About the project

In the Same Sea: The Lesser Antilles as a Common World of Slavery and Freedom

IN THE SAME SEA is the first systematic investigation of the combined history of the Lesser Antilles from the 1650s to the 1850s.

View of habor, St. Barthelemy, early 1800s; courtesy of: www.sjohistoriska.se

The project advances the hypothesis that the Lesser Antilles were decisively shaped by inter-island connections that transformed separate islands into a common world of slavery and freedom. Living in fragile societies of limited resources and marked by racial slavery, plantation production, and long-distance commerce, enslaved Africans, free people of color, and Europeans depended on and gained vital resources from crossing the short sea routes to their neighbors in English, French, Dutch, Spanish, Danish, and Swedish colonies.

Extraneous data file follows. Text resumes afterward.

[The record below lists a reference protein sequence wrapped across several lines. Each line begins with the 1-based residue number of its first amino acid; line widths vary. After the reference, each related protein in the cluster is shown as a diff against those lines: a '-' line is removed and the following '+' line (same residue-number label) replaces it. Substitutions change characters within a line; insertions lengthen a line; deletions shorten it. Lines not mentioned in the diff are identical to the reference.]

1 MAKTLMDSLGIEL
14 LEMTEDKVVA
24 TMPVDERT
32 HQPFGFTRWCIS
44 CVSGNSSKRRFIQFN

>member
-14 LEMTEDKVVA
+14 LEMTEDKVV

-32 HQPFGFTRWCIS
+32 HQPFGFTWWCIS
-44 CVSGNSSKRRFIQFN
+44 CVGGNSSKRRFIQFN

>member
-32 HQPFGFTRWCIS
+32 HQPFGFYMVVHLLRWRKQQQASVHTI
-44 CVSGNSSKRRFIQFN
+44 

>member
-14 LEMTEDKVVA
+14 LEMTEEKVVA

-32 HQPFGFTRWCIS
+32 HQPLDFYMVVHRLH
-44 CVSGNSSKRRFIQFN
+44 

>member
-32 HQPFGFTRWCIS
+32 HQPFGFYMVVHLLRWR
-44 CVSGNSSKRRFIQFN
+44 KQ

The project consists of a team specializing in the historiographies, archives, and languages of the six colonial powers present in the Lesser Antilles. A collaborative research methodology and digital solutions to data collection and mapping, enable the project to generate crucial new knowledge of how inter-island connections shaped the Lesser Antilles.

For more on IN THE SAME SEA, see this video: